Who doesn’t want to shed a few pounds, right? Diet programs are everywhere, and they are all doing well, thanks the millions of us who keep hoping the latest promise of losing weight without pain will turn out to be true.
But weight loss doesn’t necessarily equal health gain, and that should be the number one priority of any food and lifestyle changes we make. Dr. Neal Barnard and Robyn Webb are offering a food plan that not only helps us achieve lower weight but also aids in reducing cholesterol, controlling diabetes, and improving a host of other diseases.
Barnard has written more than a half dozen books about health and nutrition, and he’s known world-wide as an advocate for healthy lifestyles. In order to write The Get Healthy, Go Vegan Cookbook, Barnard has teamed up with Robyn Webb, a nutritionist and cookbook author and the Food Editor of Diabetes Forecast magazine. What they’ve come up with is not a diet book but rather a way to improve health while accidentally losing a little weight in the process.
“Today, two-thirds of Americans are beyond the boundaries of a healthy weight, and American children are in the worst shape of any generation in history,” writes Barnard in his introduction to the book. Obesity and poor health are partners and we have to tackle both at the same time in order to really make a difference in either. Most of us know that we should eat healthier, but not everyone knows exactly what that means. Skipping lunch and having only the chocolate pie is not a healthy way to cut calories, but I swear to you – I know a woman who uses that strategy.
Study after study has shown that the most healthful diet is based on vegetables, fruits, whole grains and legumes. Those of us who grew up eating meat-and-three for dinner every night can have a tough time adjusting to the idea that all we really need are the side dishes. Barnard admits that, in the beginning, “…vegan foods may seem a bit light.” Compared to the greasy burgers and fries that constitute the bulk of most American meals these days, fresh vegetables certainly will seem scanty, but only for a week or two. Once our taste buds recover from the abuse we’ve heaped upon them in the form of salt, MSG, grease and artificial flavors, there’s nothing more delicious than steamed veggies and fresh fruit.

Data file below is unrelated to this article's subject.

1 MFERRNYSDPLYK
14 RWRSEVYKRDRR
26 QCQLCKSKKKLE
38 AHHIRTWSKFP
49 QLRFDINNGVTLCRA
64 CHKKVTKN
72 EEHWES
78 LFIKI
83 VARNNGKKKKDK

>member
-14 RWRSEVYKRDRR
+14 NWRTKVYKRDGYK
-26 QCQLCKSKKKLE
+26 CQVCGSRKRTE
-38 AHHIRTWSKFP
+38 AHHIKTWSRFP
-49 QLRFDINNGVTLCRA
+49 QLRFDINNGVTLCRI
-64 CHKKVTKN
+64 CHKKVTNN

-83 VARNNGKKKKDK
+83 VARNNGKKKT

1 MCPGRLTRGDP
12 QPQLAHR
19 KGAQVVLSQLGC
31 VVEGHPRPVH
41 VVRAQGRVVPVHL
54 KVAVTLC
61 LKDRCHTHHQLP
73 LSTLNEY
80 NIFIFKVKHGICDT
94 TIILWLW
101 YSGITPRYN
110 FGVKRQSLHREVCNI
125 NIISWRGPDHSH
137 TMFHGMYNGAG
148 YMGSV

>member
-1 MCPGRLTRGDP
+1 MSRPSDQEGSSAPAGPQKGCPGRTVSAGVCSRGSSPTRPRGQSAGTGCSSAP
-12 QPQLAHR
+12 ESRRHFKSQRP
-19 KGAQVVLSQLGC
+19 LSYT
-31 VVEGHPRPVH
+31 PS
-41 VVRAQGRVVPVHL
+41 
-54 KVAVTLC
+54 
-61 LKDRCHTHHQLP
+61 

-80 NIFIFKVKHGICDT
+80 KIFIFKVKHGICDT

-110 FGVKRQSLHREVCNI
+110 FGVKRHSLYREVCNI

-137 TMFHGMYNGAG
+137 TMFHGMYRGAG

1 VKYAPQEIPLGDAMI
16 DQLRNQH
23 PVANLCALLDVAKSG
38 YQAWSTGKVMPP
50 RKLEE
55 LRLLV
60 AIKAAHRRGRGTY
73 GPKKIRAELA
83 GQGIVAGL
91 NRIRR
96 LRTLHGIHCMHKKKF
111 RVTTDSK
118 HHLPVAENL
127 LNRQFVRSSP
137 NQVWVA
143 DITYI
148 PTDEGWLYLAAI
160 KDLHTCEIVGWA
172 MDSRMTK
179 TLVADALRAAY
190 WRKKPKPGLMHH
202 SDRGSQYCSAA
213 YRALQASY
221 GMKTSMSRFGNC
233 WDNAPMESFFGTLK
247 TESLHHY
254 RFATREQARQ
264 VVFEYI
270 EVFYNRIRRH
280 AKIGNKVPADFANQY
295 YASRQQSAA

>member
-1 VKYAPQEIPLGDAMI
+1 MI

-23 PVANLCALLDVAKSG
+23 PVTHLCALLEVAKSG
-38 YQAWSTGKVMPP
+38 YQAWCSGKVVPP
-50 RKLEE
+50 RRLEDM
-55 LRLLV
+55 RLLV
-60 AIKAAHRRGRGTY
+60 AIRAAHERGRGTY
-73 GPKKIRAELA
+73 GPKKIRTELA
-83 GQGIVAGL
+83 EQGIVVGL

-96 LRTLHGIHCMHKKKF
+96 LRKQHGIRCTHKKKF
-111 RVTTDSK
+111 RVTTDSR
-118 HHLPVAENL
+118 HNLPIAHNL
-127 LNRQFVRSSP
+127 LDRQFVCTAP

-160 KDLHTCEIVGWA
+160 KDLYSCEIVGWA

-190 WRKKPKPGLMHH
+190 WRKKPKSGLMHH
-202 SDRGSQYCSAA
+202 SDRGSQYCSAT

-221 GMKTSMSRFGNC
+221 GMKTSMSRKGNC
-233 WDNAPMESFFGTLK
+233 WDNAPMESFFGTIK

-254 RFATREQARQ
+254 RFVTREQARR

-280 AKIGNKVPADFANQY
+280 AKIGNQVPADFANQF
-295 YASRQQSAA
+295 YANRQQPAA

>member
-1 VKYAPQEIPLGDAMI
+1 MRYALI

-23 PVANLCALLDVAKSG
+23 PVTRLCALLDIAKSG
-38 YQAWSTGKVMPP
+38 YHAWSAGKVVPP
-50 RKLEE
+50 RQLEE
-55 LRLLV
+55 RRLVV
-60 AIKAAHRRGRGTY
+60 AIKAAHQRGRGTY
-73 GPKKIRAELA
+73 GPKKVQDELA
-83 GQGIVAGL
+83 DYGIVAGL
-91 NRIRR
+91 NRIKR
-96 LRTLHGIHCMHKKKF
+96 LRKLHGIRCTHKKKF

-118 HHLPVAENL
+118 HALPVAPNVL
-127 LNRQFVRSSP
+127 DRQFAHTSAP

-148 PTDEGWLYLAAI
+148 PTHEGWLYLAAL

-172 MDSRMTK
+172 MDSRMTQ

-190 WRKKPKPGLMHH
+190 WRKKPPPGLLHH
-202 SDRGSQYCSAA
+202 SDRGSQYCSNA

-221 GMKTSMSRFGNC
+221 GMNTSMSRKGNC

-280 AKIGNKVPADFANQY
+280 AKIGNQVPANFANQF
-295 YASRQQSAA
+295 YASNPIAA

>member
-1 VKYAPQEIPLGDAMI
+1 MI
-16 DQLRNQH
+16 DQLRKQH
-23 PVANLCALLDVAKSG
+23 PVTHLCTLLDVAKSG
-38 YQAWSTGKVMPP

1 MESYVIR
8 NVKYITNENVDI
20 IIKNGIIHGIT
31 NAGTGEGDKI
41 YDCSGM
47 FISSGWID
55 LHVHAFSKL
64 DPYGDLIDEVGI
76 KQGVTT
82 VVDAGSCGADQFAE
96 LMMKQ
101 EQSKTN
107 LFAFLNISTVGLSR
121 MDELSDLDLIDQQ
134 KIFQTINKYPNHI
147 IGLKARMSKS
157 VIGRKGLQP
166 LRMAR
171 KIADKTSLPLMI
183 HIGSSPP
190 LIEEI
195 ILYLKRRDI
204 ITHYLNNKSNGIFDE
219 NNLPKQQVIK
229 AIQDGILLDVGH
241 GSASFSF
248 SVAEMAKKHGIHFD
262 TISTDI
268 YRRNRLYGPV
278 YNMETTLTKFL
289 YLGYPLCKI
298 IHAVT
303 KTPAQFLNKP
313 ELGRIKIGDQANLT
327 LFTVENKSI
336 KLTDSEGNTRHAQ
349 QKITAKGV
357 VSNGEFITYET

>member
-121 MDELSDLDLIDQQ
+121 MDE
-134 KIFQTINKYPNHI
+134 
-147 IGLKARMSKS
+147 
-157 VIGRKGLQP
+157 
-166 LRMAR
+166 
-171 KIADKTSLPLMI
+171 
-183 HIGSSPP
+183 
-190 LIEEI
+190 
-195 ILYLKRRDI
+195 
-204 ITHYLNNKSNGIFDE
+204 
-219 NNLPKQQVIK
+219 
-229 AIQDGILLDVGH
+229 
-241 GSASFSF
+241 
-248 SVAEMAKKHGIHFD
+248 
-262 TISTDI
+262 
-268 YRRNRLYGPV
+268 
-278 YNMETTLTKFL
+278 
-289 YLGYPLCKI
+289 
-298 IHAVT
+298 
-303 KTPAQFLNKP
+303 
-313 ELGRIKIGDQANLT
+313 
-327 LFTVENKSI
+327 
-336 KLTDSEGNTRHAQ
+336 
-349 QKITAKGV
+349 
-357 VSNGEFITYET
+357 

Barnard uses the first section of The Get Healthy, Go Vegan Cookbook to explain how and why a plant-based diet works so well to help us lose pounds, maintain a healthy weight and ward off health problems. After that, he teams up with Webb to deliver pages and pages of vegan recipes – and they don’t all include tofu, either. Best of all – at least as far as I’m concerned — most of them are a snap to make.
Summer Pasta and Bean Salad, for instance, calls for a handful of ingredients and very little cooking. How about a Three-Layer Tortilla Casserole, or any of the pizza recipes? My favorite is the Pepper, Mushroom, Tomato, Spinach, Garlic Pizza, but all of them are yummy enough that I’d gladly eat them every day. Desserts are included, so don’t think that a vegan diet means no treats. Just one bite of the Raspberry Cake recipe will turn you into a convert. The authors include nutrition breakdowns for each recipe, so if you’re already counting calories, fat grams, or carbs, The Get Healthy, Go Vegan Cookbook will fit right in to your system.
For those who are curious about a vegan diet but aren’t ready to go at it full tilt, this is the book to start with. The familiar dishes combined with simple recipes make it easy to whip up something on a Meatless Monday. For those who want to improve their health, Barnard’s advice and information is invaluable. And for readers who just can’t get enough cookbooks (guilty!), Webb’s recipes provide a nice variety of fixes compiled in one place. Who could ask for more?